Like many others my age, I grew up to SportsCenter on the television instead of cartoons. After opening presents, my christmas mornings were spent watching ESPN special’s on the best of SportsCenter for the year. I loved sports and henceforth, loved watching ESPN. If I was sitting around my living room bored and stuck indoors, ESPN was sure to be on the TV. For much of my childhood and adult life, I’ve been a huge sports and working at ESPN has been a dream job to me. When I heard recently that the book Those Guys Have All the Fun: Inside the World of ESPN was being released detailing the history of the company, I was thrilled. The book was everything I was hoping it would be and more.
First off, the book is undoubtedly long. At nearly 800 pages, it is not an afternoon read, but for sports fans and those who are intrigued by the inner workings of the company it provides an informative and in-depth overview. The book tells of many cases in which ESPN is seen as evil and also portrays it as a great company to work for. By telling the narrative through countless interviews conducted with ESPN’s employees, on-screen talent, and upper management, many different perspectives are seen on all issues.
While not all portions of the book will be of interest to every reader, the book tells the chronological story about how the worldwide leader of sports came to be and the many stumbling blocks they encountered along the way. Without giving away too much of the plot, it was remarkable to hear the stories of potential failure points throughout the history and how the company seemed to get lucky in many instances to continue operating out of some jams.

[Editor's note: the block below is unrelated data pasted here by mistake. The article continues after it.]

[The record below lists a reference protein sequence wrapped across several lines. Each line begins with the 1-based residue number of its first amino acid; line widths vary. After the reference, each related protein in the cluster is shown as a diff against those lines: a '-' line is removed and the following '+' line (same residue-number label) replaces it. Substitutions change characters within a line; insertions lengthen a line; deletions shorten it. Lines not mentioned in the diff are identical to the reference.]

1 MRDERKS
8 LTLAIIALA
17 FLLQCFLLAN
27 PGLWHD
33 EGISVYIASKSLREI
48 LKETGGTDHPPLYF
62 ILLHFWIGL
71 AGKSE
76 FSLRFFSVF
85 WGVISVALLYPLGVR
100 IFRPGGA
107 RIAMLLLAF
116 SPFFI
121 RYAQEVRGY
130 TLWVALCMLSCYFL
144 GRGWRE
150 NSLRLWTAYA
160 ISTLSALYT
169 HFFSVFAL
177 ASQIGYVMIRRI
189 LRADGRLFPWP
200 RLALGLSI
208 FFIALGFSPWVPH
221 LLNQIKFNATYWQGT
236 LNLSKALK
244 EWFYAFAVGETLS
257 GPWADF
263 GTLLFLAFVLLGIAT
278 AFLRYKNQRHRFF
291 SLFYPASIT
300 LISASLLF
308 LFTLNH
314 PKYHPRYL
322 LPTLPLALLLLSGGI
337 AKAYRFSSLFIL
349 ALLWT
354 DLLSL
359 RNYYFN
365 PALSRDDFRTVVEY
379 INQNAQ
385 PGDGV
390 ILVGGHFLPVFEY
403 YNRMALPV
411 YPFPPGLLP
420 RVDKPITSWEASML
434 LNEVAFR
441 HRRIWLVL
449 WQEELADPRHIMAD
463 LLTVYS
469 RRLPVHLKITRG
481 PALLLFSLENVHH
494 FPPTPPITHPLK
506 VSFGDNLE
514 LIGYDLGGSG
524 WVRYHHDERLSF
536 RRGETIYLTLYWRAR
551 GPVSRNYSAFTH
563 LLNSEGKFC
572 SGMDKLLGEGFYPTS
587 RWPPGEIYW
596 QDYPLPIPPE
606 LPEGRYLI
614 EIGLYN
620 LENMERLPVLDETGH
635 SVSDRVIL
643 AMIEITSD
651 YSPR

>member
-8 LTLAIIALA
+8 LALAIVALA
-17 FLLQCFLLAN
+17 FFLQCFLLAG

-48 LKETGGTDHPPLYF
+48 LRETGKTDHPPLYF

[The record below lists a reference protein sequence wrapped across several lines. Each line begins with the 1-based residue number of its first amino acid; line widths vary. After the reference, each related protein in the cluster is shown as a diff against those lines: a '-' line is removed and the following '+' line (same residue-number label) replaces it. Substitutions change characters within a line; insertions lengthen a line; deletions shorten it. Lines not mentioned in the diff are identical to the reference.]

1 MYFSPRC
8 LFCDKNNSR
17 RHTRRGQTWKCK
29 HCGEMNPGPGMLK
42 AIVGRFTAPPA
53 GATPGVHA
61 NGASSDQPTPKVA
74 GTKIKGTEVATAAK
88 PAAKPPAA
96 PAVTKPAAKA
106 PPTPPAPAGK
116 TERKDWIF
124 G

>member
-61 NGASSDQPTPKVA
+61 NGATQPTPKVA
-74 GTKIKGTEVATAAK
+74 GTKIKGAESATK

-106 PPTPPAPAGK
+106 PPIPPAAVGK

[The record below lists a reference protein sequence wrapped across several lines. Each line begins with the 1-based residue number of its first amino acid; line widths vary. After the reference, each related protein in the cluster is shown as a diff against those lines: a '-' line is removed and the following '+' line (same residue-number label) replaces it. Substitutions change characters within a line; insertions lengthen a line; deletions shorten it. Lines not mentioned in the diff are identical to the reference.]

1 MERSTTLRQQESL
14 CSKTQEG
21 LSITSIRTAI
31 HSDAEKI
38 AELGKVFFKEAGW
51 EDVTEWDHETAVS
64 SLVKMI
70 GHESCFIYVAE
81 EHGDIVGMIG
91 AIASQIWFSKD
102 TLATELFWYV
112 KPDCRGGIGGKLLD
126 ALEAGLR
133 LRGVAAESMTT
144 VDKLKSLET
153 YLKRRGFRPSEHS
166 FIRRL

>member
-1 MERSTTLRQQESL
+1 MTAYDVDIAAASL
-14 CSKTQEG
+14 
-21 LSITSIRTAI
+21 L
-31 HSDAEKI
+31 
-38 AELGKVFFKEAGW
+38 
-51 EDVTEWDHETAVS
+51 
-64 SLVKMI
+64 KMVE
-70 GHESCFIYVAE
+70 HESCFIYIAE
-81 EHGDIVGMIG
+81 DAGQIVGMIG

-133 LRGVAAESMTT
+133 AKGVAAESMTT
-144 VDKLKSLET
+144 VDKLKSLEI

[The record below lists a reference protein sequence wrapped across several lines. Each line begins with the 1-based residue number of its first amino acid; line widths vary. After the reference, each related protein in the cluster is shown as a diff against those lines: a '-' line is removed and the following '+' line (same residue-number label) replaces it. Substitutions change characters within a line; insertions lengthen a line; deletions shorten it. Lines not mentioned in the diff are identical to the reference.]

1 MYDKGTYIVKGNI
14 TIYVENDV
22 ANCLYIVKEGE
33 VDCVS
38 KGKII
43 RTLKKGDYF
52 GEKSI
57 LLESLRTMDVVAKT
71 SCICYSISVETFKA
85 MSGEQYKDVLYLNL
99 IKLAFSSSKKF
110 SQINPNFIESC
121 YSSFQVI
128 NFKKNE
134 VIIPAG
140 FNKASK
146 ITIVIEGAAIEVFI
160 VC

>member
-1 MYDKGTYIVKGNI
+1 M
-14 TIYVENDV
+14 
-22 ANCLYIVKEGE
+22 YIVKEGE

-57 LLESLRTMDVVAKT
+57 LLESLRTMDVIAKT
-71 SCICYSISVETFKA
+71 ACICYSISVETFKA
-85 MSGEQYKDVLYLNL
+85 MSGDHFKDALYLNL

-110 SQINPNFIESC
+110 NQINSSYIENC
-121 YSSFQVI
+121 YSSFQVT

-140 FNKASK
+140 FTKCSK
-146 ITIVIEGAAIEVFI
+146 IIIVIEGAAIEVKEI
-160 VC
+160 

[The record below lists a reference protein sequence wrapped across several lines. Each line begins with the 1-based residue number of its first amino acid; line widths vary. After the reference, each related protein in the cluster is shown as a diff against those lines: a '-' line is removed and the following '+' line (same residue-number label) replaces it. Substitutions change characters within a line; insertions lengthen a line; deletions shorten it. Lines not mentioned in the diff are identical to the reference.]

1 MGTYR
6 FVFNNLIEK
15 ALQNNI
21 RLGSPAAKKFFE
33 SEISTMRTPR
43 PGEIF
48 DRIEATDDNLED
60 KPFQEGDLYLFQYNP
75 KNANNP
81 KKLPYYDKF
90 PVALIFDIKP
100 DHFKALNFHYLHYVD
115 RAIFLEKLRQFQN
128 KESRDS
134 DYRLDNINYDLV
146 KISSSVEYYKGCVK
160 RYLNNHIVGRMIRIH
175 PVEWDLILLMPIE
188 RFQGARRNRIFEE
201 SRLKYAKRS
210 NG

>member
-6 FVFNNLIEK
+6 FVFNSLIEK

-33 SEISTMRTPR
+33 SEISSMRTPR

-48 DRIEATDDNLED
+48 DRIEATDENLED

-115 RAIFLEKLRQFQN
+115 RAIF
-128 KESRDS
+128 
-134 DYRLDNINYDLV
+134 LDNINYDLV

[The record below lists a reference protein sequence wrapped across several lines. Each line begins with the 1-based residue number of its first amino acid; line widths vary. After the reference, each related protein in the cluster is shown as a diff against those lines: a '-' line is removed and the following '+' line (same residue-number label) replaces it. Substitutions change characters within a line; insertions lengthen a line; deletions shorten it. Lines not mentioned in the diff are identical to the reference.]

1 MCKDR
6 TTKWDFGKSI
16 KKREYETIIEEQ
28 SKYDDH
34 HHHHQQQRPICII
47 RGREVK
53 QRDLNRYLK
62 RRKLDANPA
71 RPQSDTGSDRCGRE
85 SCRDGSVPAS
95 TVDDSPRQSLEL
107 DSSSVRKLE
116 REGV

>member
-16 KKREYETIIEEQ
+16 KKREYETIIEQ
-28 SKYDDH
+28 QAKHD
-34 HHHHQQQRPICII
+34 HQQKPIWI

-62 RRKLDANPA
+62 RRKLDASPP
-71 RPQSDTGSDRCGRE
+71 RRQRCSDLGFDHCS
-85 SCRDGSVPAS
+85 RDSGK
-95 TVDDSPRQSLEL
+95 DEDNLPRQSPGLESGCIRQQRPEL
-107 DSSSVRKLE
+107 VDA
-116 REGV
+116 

These guys have all the fun is an interesting title for the book because while it is shown that nearly all employees were enormous sports fans working for a 24/7 sports network, they often worked long days and countless hours that drained many of them. The authors James Andrew Miller and Tom Shales put in countless hours of work on the book and told the story in a way that makes sense to the reader and is an easy read even for how long the book is. The story is remarkable and with so many twists and turns throughout ESPN’s history, must have been very difficult to edit. I strongly recommend the book for any sports fan and ESPN enthusiast out there. Historians will also take great interest in the way in which the business model for ESPN came to be and the enormous successes they have had.